The first time we found ourselves quoting Lord of the Rings in response to a situation in China was in Guilin back in 2007. We were deep inside one of the caves “ooohing” and “aaahing” at the incredible rock formations when we lost our bearings. The way people were milling about, we couldn’t tell which way the tour was meant to proceed. My husband Randy looked at Myles and I. “I have no memory of this place,” he said.
My son and I recognized this as one of Gandalf’s lines from the first movie in the trilogy, The Fellowship of the Ring. Like us, Gandalf and his companions were lost in an underground cavern; unlike them, we only needed to watch out for hordes of tourists – not attacking orcs.
After that, a new tradition took root. We would often view the Middle Kingdom as a stand-in for Middle Earth; both places felt equally mystical to us at times. In Xi’an seeing the Terracotta Warriors, we were at it again. We were struck by the fact that each clay sculpture was supposedly modeled on a real soldier who served Qin Shi Huang 2,000 years ago. It was as if we were actually looking at an ancient army, recruited or conscripted from all over China. Suddenly, I thought of something that Faramir says in The Two Towers after he kills an enemy Southron summoned by the Dark Lord Sauron: “I wonder what his name was, where his home is, his family? What lies or threats led him on the long march from his home?”
In Beijing, our free time is frequently spent exploring the Great Wall. None of us remember who was the first to say it, but now upon sighting one of the Ming-era signal towers on a mountaintop, someone will invariably imitate Aragorn’s desperate plea from The Return of the King: “The beacons of Minas Tirith! The beacons are lit! Gondor calls for aid!” The rest of us – even 5-year-old Brigid – then chime in with Théoden’s heroic response: “And Rohan will answer!” It is easy to imagine Chinese soldiers stationed on the Great Wall several centuries ago having to relay a similar call to arms by lighting a fire in each tower.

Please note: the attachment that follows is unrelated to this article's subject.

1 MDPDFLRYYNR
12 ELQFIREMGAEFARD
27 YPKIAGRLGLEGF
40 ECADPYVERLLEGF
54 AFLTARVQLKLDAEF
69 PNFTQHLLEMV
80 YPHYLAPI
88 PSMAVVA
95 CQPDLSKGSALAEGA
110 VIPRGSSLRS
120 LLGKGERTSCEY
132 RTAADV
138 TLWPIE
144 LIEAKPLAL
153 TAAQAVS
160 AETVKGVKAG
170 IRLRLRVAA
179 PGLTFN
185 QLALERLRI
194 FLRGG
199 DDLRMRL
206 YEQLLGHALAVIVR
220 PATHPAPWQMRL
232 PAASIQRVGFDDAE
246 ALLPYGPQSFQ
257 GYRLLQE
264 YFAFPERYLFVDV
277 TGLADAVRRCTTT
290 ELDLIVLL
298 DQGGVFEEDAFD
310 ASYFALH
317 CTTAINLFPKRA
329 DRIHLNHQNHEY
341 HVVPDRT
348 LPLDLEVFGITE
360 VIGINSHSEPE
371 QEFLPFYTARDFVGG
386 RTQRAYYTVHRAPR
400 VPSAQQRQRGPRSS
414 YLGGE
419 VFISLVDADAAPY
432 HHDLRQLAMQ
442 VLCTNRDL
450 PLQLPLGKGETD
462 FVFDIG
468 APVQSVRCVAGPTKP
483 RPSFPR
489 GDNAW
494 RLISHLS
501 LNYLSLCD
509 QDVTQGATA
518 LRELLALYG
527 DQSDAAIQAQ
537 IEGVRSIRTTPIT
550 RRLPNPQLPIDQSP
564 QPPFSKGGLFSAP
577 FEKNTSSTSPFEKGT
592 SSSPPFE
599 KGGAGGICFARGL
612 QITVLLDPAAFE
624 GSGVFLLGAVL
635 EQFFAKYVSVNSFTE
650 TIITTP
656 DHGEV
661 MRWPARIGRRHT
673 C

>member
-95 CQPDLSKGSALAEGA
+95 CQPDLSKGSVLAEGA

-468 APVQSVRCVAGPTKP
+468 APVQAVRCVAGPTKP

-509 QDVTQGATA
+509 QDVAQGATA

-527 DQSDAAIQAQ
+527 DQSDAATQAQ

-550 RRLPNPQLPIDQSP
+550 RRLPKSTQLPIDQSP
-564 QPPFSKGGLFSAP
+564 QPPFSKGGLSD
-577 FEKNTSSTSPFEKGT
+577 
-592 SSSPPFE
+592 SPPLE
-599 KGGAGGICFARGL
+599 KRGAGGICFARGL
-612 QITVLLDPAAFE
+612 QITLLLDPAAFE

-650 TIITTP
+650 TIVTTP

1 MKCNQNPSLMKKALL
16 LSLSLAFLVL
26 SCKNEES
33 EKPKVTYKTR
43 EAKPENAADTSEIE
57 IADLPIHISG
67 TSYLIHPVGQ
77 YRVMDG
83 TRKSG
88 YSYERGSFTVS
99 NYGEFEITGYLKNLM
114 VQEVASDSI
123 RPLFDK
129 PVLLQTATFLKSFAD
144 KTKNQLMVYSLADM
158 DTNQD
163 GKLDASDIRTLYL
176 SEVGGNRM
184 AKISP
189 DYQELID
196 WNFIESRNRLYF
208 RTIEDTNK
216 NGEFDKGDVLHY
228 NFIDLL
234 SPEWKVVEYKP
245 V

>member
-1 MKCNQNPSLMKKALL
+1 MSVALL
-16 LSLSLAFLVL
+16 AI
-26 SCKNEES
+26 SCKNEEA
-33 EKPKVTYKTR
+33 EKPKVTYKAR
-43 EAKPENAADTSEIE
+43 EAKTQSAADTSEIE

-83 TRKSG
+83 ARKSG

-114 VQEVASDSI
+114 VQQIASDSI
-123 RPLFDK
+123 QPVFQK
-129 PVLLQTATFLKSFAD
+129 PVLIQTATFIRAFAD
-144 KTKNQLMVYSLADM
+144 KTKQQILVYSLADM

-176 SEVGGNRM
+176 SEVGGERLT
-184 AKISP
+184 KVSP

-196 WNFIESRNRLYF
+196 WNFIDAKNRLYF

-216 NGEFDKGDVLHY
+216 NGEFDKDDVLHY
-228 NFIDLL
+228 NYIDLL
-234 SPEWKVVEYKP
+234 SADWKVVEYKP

With the release of The Hobbit last year, the kids themselves found another Middle Earth reference. One cold, rainy afternoon in spring, we were driving on a narrow road that hugged the mountains near the Hebei border when an icy fog fell all around us. From the back seat we heard, first Myles then Brigid, singing the dwarves’ mournful exile song in voices as deep as they could muster: “Far over the misty mountains cold/In dungeons deep and caverns cold …” We looked out at the fog feeling like we were in Middle Earth as the kids continued: “We must away ‘ere break of day/To seek the pale enchanted god.”
Illustration by Sunzheng
This article originally appeared on p55 of the beijingkids November 2013 issue.
Check out the PDF version online at Issuu.com